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Devotional - How To Ask Of God - Lessons From Solomon

Discussion in 'Thoughts for Today' started by anthony wade, Nov 9, 2013.

  1. That night God appeared to Solomon and said, “What do you want? Ask, and I will give it to you!”Solomon replied to God, “You showed faithful love to David, my father, and now you have made me king in his place. O Lord God, please continue to keep your promise to David my father, for you have made me king over a people as numerous as the dust of the earth! Give me the wisdom and knowledge to lead them properly,for who could possibly govern this great people of yours?” - 2Chronicles 1: 7-10 (NLT)

    King David had passed away. A most beloved and successful king of Israel had gone home to be with the Lord. There was still a temple to be built. There was still a kingdom to reign over. There was still the usual politics to deal with and the enemies of the Lord's people to be wary of. Amidst this backdrop the Bible introduces us to Solomon, the next King of Israel. The Bible tells us that God was already with Solomon and that He had made him exceedingly great. Solomon had already addressed the nation publicly and had offered a thousand burnt offerings to God. Then we come to the key verses above and see that God appears to Solomon. There are several things we can learn as Christians from this exchange which apply to us in our every day walks as well.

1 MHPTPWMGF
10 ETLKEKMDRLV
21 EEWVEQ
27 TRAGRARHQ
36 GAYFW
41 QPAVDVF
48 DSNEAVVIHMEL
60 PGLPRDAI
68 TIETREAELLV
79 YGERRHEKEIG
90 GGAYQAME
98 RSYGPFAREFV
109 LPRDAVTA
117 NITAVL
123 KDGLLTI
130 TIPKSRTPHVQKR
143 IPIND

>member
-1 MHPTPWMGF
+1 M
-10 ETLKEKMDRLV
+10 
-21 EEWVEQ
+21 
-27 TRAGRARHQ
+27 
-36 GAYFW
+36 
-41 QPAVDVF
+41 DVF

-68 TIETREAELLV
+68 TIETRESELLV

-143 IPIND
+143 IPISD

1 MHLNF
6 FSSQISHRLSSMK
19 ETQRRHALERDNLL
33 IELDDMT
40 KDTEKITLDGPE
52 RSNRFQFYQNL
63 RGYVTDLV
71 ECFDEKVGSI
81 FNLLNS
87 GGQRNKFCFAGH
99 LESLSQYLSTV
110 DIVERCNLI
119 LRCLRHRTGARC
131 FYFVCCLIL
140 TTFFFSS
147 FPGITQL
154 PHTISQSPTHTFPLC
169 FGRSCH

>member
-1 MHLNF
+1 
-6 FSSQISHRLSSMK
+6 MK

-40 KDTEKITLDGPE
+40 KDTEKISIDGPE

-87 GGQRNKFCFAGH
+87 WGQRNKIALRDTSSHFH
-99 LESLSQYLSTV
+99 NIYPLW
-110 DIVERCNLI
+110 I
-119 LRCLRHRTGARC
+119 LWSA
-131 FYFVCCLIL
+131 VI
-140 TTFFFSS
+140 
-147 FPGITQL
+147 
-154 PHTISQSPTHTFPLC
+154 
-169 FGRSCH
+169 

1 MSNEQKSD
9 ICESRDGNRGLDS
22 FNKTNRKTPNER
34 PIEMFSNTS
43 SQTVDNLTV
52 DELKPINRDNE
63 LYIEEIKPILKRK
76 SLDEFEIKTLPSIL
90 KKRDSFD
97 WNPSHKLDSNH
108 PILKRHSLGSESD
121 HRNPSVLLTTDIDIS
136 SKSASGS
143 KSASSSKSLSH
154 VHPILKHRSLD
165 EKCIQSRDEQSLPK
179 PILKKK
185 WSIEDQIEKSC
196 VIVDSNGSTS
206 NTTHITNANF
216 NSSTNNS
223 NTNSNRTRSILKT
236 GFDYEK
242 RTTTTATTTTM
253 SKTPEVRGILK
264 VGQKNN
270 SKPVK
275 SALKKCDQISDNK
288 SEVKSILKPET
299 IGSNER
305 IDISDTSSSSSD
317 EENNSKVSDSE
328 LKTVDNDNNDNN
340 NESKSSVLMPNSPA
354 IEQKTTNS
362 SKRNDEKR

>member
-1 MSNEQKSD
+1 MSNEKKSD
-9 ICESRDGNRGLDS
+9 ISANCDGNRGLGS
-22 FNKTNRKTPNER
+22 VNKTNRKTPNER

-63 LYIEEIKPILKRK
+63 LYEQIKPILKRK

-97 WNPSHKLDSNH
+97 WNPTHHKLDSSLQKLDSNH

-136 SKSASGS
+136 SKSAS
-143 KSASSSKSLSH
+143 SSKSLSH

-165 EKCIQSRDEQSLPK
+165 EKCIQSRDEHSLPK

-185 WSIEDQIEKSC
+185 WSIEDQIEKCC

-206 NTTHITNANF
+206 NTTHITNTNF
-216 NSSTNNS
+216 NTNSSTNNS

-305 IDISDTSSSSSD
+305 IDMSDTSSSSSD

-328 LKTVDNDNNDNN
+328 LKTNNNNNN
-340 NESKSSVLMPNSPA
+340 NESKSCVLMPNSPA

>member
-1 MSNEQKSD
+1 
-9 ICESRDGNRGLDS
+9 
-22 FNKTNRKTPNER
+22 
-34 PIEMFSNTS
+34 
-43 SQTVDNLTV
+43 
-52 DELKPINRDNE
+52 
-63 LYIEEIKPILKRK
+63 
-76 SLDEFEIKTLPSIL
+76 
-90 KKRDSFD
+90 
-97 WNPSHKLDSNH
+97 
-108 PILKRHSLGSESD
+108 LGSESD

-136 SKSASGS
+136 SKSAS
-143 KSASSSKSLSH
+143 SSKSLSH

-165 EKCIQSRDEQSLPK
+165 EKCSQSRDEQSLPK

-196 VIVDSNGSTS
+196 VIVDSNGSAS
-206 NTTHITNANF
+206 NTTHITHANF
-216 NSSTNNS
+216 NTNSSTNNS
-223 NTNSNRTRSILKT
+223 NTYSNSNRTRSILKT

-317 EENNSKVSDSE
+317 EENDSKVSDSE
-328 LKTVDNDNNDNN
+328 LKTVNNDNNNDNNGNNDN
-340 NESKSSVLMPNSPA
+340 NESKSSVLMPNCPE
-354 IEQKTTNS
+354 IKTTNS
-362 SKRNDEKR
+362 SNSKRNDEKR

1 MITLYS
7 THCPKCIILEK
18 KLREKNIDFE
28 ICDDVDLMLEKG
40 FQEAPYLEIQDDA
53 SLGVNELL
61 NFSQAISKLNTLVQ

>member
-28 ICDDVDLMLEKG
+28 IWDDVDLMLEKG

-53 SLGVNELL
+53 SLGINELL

The first thing that stands out to me is the timing. I love the fact that God comes to Solomon at a time when in the natural, it appears things are going quite well. He is established as King and has already addressed the nation. He has acknowledged God and offered 1000 burnt offerings. He has a mandate to build the temple which God would not allow his father David to build. Yet amidst this seeming mountaintop experience God visits him and asks him - what do you want? I think sometimes we think the tests only come in the valley but here is Solomon being tested at the top of the mountain.

    The man of God came up and told the king of Israel, “This is what the Lord says: ‘Because the Arameans think the Lord is a god of the hills and not a god of the valleys, I will deliver this vast army into your hands, and you will know that I am the Lord.’” - 1Kings 20: 28 (NIV)

    The King of Aram made the mistake once of thinking God was only God on the mountaintop. The reality we need to learn is that not only is God in both the valley and the mountaintop but we need His counsel in BOTH situations. We need to see the close relationship between both experiences. If we are blessed to find ourselves on the mountaintop it only means we are surrounded by valleys. If we find ourselves in the valley, we are surrounded by mountaintops. God is still God in both and we need Him in both. It may seem like we need Him less when we are on top but that is only an illusion. He still knows what is coming next.

    Secondly, God will not withhold what we want. He says to Solomon - ask and I will give it to you! Wait a minute preacher! Are you saying that this applies to me too? Well, lets see if Scripture confirms itself: